According to the BMT brochure, the Venator 110 would have a crew of eighty-five to 106, a range of six thousand miles, and maximum speed of twenty-eight knots. The design emphasizes modular command-and-control systems and armament packages, which at the highest (and most expensive) end could include up to a 127-millimeter gun, an eight-cell Mark 41 vertical-launch system and batteries of Sea Ceptor antiaircraft missiles.

The partnerships claim the best aspects of both vessels will now be on offer.

Finally, Steller Systems has a clean-sheet proposal for a “Project Spartan” vessel, with modular weapon nodes capable of accepting autocannons, point-defense SAMs or a Mark 41 VLS; a large flight deck and garage space in the stern, which could accommodate additional drones; and ship architecture emphasizing survivability.

All of the proposals appear less capable than the Type 23 frigates they are replacing, which had a range of 7,600 miles and were armed with 4.5-inch deck guns, quad Harpoon antiship missile launchers, antisubmarine torpedoes, and multiple layers of point air-defense missiles and close-defense weapons.

Of course, new ships—even cheap ones—could still benefit from improved computer and sensor technology. However, most of the Type 31e proposals lack strong antisubmarine-warfare capabilities—usually an important job for an “escort”—beyond those offered by their onboard helicopters. And although the proposed ships offer optional long-range antiship missiles, which are an essential surface-warfare capability against peer adversaries, they are merely seen as optional by the MoD, and may not make the cut.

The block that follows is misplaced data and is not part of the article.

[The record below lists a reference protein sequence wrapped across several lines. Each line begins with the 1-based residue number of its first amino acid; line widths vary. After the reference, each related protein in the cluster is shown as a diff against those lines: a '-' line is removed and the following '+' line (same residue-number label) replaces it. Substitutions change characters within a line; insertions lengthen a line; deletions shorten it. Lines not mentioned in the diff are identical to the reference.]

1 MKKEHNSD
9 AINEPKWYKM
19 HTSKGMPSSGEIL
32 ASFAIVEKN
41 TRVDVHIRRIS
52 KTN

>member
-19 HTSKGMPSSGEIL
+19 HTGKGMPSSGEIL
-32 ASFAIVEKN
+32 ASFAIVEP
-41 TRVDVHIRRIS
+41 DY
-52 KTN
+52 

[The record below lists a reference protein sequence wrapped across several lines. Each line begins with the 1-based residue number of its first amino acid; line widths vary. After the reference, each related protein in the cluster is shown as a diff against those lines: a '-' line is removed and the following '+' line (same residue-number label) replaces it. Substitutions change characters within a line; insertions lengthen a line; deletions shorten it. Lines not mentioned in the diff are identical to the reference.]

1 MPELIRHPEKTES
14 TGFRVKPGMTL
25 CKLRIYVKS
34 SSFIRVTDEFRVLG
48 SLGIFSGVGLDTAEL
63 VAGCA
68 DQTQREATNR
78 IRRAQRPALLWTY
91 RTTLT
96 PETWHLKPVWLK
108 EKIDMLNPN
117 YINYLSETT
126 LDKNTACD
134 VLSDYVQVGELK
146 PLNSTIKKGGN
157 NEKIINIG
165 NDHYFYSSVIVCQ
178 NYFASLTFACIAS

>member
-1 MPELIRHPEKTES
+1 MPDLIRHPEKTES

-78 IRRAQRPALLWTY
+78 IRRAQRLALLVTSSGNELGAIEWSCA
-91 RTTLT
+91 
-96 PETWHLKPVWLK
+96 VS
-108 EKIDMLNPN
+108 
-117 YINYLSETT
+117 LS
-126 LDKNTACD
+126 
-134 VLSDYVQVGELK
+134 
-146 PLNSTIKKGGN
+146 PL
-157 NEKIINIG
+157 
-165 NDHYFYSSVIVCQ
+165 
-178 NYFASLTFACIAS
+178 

The Ministry of Defense is expected to announce in 2018 which design it will procure so that the new vessels can begin entering service in 2023. If it manages to find a design with credible capabilities at the very low price point it has staked out—or even one moderately higher, to accommodate additional sensors or weapons—then that will indeed be an achievement.

As the U.S. Navy is facing something of a frigate gap, due to the troubles facing the LCS—there is even talk of putting retired Oliver Perry Hazard–class frigates back into service—British ship manufacturers have expressed hopes that the Type 31e frigate could be exported to the United States. But after the Pentagon’s frustrating experience with the Littoral Combat Ship, it may remain wary of budget warships of intentionally limited capability.

Sébastien Roblin holds a Master’s Degree in Conflict Resolution from Georgetown University and served as a university instructor for the Peace Corps in China. He has also worked in education, editing, and refugee resettlement in France and the United States. He currently writes on security and military history for War Is Boring.

Image: The littoral combat ship USS Freedom conducting sea trials off the coast of Southern California. Wikimedia Commons/U.S. Navy